As business boomed, real estate agents took in nearly $4B in Paycheck Protection funds


Real Estate agents across the country received nearly $4 billion in taxpayer-financed Covid relief — some to help pay for as little as one employee — even as real estate sales and commissions boomed during the pandemic.

NBC News is reporting the agents did nothing wrong when applying for — and receiving — the $3.9 billion doled out by the government’s Paycheck Protection Program designed to help pay employees and other eligible expenses, and the vast majority of the loans have already been forgiven because agents played by the rules.

All told, the Feds approved 300,000 loans to real estate companies claiming just one employee, which adds up to $3.9 billion in the loans backed by the Small Business Administration, according to data from the government’s Pandemic Response Accountability Committee (PRAC), which is overseeing pandemic relief spending.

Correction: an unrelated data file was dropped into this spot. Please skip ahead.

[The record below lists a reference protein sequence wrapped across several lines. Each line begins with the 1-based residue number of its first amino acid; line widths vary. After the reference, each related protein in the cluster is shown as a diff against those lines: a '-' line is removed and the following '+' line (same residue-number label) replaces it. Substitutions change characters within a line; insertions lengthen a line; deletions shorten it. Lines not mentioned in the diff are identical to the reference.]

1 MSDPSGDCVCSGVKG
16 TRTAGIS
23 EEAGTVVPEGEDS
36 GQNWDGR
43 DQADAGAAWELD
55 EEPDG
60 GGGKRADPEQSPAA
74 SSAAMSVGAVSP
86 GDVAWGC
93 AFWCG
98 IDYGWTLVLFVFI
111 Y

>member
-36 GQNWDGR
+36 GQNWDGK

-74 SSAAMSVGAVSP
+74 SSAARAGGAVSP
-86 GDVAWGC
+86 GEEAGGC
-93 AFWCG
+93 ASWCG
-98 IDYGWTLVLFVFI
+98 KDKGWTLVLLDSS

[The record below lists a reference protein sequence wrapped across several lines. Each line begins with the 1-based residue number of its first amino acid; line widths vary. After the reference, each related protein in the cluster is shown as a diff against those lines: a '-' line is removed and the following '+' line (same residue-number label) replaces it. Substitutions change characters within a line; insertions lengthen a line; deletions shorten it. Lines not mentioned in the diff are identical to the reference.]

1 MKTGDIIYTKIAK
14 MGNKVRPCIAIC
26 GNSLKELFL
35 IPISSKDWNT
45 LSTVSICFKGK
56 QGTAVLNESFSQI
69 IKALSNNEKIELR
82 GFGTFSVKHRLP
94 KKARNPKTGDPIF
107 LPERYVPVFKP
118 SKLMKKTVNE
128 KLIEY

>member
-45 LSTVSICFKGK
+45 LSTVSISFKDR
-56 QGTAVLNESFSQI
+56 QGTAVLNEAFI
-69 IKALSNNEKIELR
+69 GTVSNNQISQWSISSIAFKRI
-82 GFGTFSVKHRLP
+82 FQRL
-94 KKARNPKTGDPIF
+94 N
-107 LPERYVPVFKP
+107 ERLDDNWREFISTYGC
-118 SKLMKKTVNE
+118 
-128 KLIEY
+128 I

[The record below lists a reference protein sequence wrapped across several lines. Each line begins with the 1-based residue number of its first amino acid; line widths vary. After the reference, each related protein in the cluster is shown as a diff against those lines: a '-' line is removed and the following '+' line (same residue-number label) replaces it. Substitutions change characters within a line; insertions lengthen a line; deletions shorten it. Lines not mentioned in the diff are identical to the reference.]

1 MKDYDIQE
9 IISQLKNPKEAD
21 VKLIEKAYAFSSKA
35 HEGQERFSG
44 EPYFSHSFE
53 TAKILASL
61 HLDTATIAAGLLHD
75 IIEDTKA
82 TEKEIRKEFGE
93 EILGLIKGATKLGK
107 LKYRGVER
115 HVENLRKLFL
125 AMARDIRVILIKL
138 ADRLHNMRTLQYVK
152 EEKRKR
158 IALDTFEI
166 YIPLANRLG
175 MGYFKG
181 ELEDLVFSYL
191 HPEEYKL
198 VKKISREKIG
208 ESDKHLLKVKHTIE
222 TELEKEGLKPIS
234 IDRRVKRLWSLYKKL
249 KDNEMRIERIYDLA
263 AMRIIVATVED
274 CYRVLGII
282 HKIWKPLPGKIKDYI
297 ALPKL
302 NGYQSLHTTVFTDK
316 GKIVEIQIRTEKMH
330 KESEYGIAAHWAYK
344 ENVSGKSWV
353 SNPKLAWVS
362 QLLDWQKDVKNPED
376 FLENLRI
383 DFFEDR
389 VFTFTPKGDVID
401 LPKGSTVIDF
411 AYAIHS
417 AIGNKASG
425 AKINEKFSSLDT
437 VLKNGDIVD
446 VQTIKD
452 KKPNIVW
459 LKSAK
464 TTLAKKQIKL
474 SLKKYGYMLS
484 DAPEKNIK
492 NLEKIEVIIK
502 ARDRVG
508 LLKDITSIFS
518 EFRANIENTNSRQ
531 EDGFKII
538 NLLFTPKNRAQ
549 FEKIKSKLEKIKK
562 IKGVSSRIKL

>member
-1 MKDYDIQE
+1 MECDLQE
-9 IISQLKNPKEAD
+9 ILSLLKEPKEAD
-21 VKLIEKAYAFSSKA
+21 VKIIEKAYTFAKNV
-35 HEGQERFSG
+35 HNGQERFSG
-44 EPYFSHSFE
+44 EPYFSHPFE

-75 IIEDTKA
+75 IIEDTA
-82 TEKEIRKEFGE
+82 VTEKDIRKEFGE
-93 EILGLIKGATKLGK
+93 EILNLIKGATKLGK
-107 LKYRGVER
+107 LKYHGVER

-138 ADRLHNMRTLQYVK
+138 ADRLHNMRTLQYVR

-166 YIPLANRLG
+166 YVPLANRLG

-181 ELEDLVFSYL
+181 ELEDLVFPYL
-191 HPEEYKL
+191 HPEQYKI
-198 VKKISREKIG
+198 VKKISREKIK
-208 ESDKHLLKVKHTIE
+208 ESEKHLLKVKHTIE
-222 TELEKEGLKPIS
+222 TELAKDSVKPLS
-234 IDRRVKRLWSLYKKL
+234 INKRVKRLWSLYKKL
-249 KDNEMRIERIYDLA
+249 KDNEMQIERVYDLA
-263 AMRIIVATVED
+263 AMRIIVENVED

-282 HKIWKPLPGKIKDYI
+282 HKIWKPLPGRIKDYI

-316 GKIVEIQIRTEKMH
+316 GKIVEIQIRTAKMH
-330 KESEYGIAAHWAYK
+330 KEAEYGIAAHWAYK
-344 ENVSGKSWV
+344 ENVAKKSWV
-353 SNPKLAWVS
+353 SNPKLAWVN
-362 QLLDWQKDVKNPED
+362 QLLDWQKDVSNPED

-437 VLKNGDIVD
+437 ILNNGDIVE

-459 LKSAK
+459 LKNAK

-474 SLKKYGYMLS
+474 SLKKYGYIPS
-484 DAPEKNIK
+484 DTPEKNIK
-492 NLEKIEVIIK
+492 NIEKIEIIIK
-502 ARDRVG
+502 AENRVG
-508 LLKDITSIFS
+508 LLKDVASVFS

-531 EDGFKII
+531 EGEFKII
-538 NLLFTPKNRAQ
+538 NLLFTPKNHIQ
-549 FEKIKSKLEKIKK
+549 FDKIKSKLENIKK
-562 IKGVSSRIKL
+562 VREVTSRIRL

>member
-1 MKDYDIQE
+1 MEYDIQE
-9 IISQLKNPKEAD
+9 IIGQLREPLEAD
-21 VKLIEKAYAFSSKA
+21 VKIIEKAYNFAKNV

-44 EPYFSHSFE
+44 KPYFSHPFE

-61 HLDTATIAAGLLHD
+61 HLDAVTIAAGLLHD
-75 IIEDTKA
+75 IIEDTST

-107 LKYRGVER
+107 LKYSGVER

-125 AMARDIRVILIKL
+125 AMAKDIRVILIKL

The report states that 146 companies received more than $90,000 each, but the average given to a real estate business was $13,000.

And those working in booming markets didn’t shy away from the handout: $3.6 million in loans went to Beverly Hills agents; $4.3 million landed in El Paso, Texas; and $14.9 million touched down in Charlotte, North Carolina.

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So far $3.1 billion of these real estate loans have been forgiven. Requests for forgiveness for the remaining $800 million in loans have either not been sought, been denied, or are yet to be granted by the SBA.

The SBA says it is demanding about 12,200 loans be paid back, while 4,200 borrowers have appealed denials by the agency. Another 215,000 loans have been pulled aside by the SBA for manual review, an SBA official told NBC.

At the beginning of the pandemic, realtors did face uncertainty as sellers nervous about the virus canceled open houses. But by early May 2020, it was clear from nationwide open house data that people were looking at houses again.

Housing sales subsequently jumped 53 percent from April 2020 to January 1, 2021, and housing prices are now 40 percent higher than they were in January 2020, according to the report.

[NBC News] — Vince DiMiceli